In 1821 ten paintings were purchased from Mr. Henry Salt (1780-1827) and arrived at the British Museum. The eleventh painting was acquired in 1823. Each painting appeared to have been mounted with a slightly different support material. Finger marks and hand prints on the backs of many of the paintings suggest that the paintings were laid face down onto a surface and that a thickened slurry-mix of plaster was applied to the back of the mud straw. All these paintings have undergone extensive conservation. In 1835, the paintings were put on display to the public within the “Egyptian Saloon” (now the Egyptian Sculpture Gallery) at the British Museum. They were then given the inventory display numbers (nos. 169-70, 171-81). However, at the beginning of the 20th century they were given their current inventory numbers of EA37976-86. There is little indication that they originally came from the same tomb-chapel.
The Israel Museum in Jerusalem is giving the public an unprecedented opportunity to explore ancient Egyptian relations with Canaan during the second millennium BCE in Pharaoh in Canaan: The Untold Story. This exhibition presents more than 680 objects, which reflect the rich cross-fertilization of ritual practices and aesthetic vocabularies between these two distinct cultures. In this exclusive interview, James Blake Wiener of Ancient History Encyclopedia (AHE) discusses the exhibition and the countless ties that bound ancient Egypt to Canaan with Dr. Eran Arie, Curator of Iron Age and Persian Period Archaeology at the Israel Museum.
Leiden, Netherlands is not exactly the first place that comes into mind when you think about ancient history. Even if you are in the city, you would most likely walk past the Rijksmuseum van Oudheden (National Museum of Antiquities) without noticing it. Hidden in an unremarkable building in the historic city center, it’s nothing like entering the magnificent building of the Louvre or the British Museum. Yet, judging the book by its cover would be a huge mistake. Once inside, right in the middle of the entrance hall, you are greeted with an actual Egyptian temple, built c. 2000 years ago, originally dedicated to Isis and later used as a Christian church, transported to the museum stone by stone from Taffeh, Egypt.
In today’s blog post we’ll be looking at Ancient History Reference books particularly five excellent ones which will help any reader to understand the ancient world around the Mediterranean. The Oxford Classical Dictionary If there was ever a book that covered just about everything there was to know about Roman and Greek cultures, this is it. This is the 4th edition of the Oxford Classical Dictionary and it contains around 75 new additions. Though a weighty tome each student studying the classics should have this as a reference book for their studies! Buy it here through AHE’s bookstore.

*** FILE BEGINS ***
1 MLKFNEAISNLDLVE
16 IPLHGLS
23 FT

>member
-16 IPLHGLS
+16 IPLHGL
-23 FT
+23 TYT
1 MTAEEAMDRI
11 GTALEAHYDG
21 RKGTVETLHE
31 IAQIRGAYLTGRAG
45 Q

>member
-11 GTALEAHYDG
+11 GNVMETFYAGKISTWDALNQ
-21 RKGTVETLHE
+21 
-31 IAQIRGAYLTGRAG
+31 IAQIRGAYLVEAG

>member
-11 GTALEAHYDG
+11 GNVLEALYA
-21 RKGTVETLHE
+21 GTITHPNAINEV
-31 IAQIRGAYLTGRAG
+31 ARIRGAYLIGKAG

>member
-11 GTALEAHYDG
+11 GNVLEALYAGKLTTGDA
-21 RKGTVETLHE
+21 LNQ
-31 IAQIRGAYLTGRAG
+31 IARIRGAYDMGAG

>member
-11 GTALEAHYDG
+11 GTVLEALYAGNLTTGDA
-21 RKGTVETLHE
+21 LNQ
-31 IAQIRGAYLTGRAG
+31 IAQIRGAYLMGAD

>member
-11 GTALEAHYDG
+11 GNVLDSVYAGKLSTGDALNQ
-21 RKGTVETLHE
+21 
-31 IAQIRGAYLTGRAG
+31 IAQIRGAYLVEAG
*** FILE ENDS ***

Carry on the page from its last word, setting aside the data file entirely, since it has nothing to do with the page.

This post is part of a series of image posts Ancient History et cetera will post each month. Today, it is all about ancient funerary art! All ancient cultures had varying and extensive beliefs about life and death. They also had elaborate burial rituals performed at death. These rituals ensured safe travel to the afterlife, so that the dead are remembered forever. By the sixth century CE, ancient Greek concepts of the afterlife and ceremonies associated with burial were well established. They believed that when one died they went to the realm of Hades and his wife, Persephone. Greek burial rituals were usually performed by the women of the family and involved a prothesis (laying out of the body) and the ekphora (funeral procession). The most common forms of Greek funerary art are relief sculpture, statues, and tall stelai crowned by capitals, and finials. Similarly, the Romans performed a funeral procession for their dead which would end in a columbarium. These columbarium, depending on the person’s station in life, could be quite elaborate. Roman Sarcophagi also tend to be quite beautiful and visually tell us Roman values. (Whereas, epitaphs provide literary insight into Roman …
There are hundreds of great history blogs out there and we could write about them all day! These are the 10 history blogs Ancient History et cetera’s blog editor follows on a regular basis.
The urge to find a single explanation as the cause for such calamitous events seems to come from a modern human need for an easy explanation as often as possible. The decline of the Late Bronze Age civilizations of the Mediterranean and Near East has puzzled historians and archaeologists for centuries. While many have ascribed the collapse of several civilizations to the enigmatic Sea Peoples, Professor Eric H. Cline, former Chair of the Department of Classical and Near Eastern Languages and Civilizations at George Washington University, presents a more complicated and nuanced scenario in his new book, 1177 BC: The Year Civilization Collapsed. Professor Eric H. Cline speaks to Ancient History Encyclopedia’s James Blake Wiener about his new title and the circumstances that lead to the collapse of the cosmopolitan world of the Late Bronze Age in this interview.